BLANCHE TRASK TO ALICE EASTWOOD
Letter of 1897

Blanche Trask, Poet-Explorer-Naturalist, did most of her California wild nature exploration and writing on the Channel Islands of Southern California. She was a resident of Avalon on Santa Catalina Island in Los Angeles County, California from 1895 to 1915 (20 Years). Her winter home was located next to the Tuna Club in Avalon, but she also had a summer home at the Isthmus where the Institute of Environmental Studies of USC is currently located. However, she did travel to all eight Channel Islands. One of the first islands that Blanche Trask visited after moving to Catalina Island, was San Nicolas Island. The letter to Alice Eastwood presented below is particularly noteworthy in that regard. In addition, this letter marks the beginning of a long friendship of two exemplary women that spanned 20 years. For example, Alice Eastwood presented a eulogy at the funeral services for Blanche Trask in San Francisco. Blanche Trask corresponed with many scientists, professors, and naturalists, one of whom was Alice Eastwood (Curator of Botany for the California Academy of Sciences). Blanche Trask corresponded with professors and scientists at UC Berkeley, Harvard University, the Smithsonian, and at the California Academy of Sciences in San Franciso mentioned above. It is plainly obvious that Blanche Trask is a supreme observer of the natural world and that the California Channel Islands is beyond a doubt where her "sense of place" resides. The Geography of Hope for Blanche Trask is undoubtedly Santa Catalina Island, that was enhanced by knowing the geography of the other Channel Islands of southern California.

Blanche Trask wrote this letter in 1897. The letter that Blanche Trask wrote to Alice Eastwood was in response to field reports of other explorers such as Stephen Bowers and Mr. Nidever that Alice Eastwood had provided to Blanche Trask earlier in 1897. The above narrative and letter was written and compiled by Robert Roy van de Hoek, November 28, 2000, for educational purposes in recognition of the 97th year anniversary of this letter being written.


Alice Eastwood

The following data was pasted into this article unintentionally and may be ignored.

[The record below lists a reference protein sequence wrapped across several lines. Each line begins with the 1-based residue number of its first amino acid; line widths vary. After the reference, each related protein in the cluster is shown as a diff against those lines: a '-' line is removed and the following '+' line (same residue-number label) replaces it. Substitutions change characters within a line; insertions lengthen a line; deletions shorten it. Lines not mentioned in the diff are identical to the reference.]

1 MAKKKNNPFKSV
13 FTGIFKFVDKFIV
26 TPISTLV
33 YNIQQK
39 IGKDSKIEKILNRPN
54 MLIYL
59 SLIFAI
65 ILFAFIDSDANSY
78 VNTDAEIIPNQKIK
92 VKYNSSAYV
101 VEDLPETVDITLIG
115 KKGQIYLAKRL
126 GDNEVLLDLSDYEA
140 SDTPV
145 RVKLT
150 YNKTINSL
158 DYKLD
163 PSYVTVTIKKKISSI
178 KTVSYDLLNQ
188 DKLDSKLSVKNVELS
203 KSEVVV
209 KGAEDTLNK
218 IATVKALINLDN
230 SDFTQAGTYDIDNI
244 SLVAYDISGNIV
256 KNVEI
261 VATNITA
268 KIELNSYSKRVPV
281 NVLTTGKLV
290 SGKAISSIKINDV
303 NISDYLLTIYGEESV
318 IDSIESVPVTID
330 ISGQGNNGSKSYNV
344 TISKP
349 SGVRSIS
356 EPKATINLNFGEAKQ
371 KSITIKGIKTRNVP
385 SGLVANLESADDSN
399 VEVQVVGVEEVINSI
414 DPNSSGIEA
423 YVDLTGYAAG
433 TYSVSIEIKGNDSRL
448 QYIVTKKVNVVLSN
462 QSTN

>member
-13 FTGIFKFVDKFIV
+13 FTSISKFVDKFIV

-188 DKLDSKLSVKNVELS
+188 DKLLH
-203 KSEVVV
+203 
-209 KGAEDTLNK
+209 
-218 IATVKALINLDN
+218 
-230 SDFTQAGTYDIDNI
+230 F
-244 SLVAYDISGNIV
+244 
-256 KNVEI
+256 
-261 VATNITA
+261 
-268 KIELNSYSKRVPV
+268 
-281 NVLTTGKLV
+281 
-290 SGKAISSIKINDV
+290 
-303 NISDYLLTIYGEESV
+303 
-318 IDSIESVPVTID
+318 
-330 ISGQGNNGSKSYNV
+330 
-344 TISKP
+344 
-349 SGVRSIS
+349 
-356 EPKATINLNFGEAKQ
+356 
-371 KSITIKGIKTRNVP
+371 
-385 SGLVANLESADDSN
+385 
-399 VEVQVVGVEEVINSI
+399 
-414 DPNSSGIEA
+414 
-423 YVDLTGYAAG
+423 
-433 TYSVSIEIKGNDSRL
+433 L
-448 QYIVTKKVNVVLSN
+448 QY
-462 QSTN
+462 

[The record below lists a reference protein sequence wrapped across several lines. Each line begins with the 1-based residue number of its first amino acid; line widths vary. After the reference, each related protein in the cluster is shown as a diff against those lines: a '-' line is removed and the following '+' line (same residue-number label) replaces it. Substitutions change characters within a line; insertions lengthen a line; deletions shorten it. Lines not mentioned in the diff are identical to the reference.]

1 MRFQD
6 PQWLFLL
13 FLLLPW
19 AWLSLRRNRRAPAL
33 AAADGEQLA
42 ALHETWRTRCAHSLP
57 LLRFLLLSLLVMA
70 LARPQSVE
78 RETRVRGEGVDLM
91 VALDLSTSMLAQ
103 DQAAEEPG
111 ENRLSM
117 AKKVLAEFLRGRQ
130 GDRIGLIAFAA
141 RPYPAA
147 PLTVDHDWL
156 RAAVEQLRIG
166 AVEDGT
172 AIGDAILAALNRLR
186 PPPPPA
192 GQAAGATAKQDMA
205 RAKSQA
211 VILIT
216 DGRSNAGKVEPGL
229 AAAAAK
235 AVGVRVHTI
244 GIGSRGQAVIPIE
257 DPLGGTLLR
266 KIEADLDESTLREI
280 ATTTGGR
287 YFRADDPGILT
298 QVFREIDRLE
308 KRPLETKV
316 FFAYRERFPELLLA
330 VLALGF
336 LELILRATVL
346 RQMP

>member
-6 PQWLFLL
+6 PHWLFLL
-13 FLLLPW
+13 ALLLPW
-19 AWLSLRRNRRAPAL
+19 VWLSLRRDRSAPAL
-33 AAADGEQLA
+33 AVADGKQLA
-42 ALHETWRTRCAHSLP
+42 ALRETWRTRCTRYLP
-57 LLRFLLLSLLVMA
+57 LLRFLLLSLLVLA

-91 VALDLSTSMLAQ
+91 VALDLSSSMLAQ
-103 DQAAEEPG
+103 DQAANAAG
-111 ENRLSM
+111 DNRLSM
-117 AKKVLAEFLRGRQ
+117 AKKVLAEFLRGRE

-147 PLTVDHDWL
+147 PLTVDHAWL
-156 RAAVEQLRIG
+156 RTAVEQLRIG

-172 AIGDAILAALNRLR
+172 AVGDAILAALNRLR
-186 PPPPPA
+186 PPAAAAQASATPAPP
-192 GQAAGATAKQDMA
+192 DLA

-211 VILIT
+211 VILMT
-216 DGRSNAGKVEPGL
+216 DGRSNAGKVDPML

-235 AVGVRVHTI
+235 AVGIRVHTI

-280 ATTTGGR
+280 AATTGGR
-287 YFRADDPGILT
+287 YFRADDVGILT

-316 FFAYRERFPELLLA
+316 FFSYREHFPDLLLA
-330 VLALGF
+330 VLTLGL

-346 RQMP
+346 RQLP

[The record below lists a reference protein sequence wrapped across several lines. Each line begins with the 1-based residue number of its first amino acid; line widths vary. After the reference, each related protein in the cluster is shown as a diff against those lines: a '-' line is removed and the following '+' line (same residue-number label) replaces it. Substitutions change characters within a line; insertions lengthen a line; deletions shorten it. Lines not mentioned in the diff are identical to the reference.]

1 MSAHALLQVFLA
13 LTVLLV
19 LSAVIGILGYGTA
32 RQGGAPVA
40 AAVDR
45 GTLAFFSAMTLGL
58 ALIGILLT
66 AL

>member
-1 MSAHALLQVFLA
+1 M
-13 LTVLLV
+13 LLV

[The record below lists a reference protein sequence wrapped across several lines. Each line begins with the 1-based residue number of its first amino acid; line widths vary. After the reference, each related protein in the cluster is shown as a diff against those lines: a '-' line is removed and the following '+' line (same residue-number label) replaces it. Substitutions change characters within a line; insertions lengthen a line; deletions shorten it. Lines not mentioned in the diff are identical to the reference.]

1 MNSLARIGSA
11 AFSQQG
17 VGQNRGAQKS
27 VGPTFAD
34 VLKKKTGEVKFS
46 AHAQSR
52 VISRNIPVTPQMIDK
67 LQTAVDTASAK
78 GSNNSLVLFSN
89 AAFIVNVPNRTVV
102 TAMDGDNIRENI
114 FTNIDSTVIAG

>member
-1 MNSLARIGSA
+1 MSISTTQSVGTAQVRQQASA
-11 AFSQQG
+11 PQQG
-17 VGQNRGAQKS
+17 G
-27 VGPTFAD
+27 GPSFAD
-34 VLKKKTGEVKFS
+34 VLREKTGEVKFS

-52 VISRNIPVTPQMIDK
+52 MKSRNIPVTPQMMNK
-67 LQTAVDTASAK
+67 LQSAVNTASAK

San Francisco, California
1897

Portions of Letter Published in California Academy of Sciences, Proceedings Third Series Volume one, number three, page 89-120, September 5, 1898

"I do not wholly agree with Dr. Bowers' account. There is no soil on the broad level top; but tons of pebbles, round as shot and of a like size. Even here the ice-plants flourish and an occasional gay patch of Hordeum or foxtail is seen. Everywhere the rocks are visible and the soil thin."

"There are three routes which can be followed entirely around the island; one over the reefs, another on a flat or mesa, a third on the comparatively level top."

"The canons are not what we usually call canons; arroya is a fitter term. In them we hear no sound of bird, no whirr of wing; we see no bright flowers, only the ice-plants. There is no ripple of stream, only the briny tidal waters which glide but do not flow and gliding sink. Many a canon, monster-capped and sculptured by sand and wind, is literally snowed-in by vast banks of sand. These are exquisitely marked by the action of the wind, as are the snow banks of colder climes."

"The shell heaps and rancherias are chiefly at the West End, thousands of them, while at the East End there may be a half dozen. One may tramp for miles at the West End upon nothing but the shell sand, gathering bone implements, abalone ornaments, and other relics of the former inhabitants. The reason of the signs of habitation being concentrated at the West End is evident; there the fresh water drips from the rocks above the reefs, while no water is found at the East End, though Dr. Bowers says that there was an abundane of water on the island when he visited it. A tiny lake fringed by Eleocharis surprised me one day; near by were Lupinus micranthus, several clovers, Pectocarya and Orthocarpus."

"In all the kitchen middens large heaps of charcoal yet remain. Great mortars, too heavy for a white man to lift, are found on the highest peaks, miles from fresh water; yet water they must have had near by."

"It is said that forty years ago the little harbor where we landed, known as Corral Harbor, was filled with sand - now our schooner anchored in the surf outside, we took the waves at just the right moment, shooting in between the reefs where there was barely room, and entering the sand-bound bit of a key inside. I have seen seven breakers twenty feet high, without a lull, plunging in over the reefs into this same Corral Harbor. 'Harbor?' you say as you stand watching them."

"Another landing place is marked 'Anchorage' on the sea charts, situated near the sand spit on the south side; but there, a run has to be made through the breakers which are often so heavy that landing is impossible."

"Day after day, there is the cry of the gull and shag, the voice of otter and seal, the boom of the heavy surf, and the wind and fog and sand toiling on at their unending tasks."

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